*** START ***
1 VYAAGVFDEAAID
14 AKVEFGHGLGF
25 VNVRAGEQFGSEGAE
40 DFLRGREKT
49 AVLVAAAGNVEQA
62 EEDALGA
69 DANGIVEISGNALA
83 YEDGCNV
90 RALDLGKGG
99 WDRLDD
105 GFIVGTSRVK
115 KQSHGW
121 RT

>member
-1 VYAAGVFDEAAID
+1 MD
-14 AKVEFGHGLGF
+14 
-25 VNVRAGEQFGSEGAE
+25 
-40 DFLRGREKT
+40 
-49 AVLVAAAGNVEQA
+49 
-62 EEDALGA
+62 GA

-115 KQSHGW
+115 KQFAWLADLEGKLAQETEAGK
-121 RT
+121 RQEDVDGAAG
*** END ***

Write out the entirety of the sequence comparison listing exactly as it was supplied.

1 VYAAGVFDEAAID
14 AKVEFGHGLGF
25 VNVRAGEQFGSEGAE
40 DFLRGREKT
49 AVLVAAAGNVEQA
62 EEDALGA
69 DANGIVEISGNALA
83 YEDGCNV
90 RALDLGKGG
99 WDRLDD
105 GFIVGTSRVK
115 KQSHGW
121 RT

>member
-1 VYAAGVFDEAAID
+1 MD
-14 AKVEFGHGLGF
+14 
-25 VNVRAGEQFGSEGAE
+25 
-40 DFLRGREKT
+40 
-49 AVLVAAAGNVEQA
+49 
-62 EEDALGA
+62 GA

-115 KQSHGW
+115 KQFAWLADLEGKLAQETEAGK
-121 RT
+121 RQEDVDGAAG